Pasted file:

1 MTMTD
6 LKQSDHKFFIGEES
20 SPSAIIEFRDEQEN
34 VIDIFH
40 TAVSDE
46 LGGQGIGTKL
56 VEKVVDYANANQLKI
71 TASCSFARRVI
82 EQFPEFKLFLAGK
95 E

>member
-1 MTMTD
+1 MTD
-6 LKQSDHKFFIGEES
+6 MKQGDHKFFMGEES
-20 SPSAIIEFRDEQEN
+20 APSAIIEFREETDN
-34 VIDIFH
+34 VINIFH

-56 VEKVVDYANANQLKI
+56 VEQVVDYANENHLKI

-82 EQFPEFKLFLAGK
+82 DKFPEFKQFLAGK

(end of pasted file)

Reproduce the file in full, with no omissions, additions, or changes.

1 MTMTD
6 LKQSDHKFFIGEES
20 SPSAIIEFRDEQEN
34 VIDIFH
40 TAVSDE
46 LGGQGIGTKL
56 VEKVVDYANANQLKI
71 TASCSFARRVI
82 EQFPEFKLFLAGK
95 E

>member
-1 MTMTD
+1 MTD
-6 LKQSDHKFFIGEES
+6 MKQGDHKFFMGEES
-20 SPSAIIEFRDEQEN
+20 APSAIIEFREETDN
-34 VIDIFH
+34 VINIFH

-56 VEKVVDYANANQLKI
+56 VEQVVDYANENHLKI

-82 EQFPEFKLFLAGK
+82 DKFPEFKQFLAGK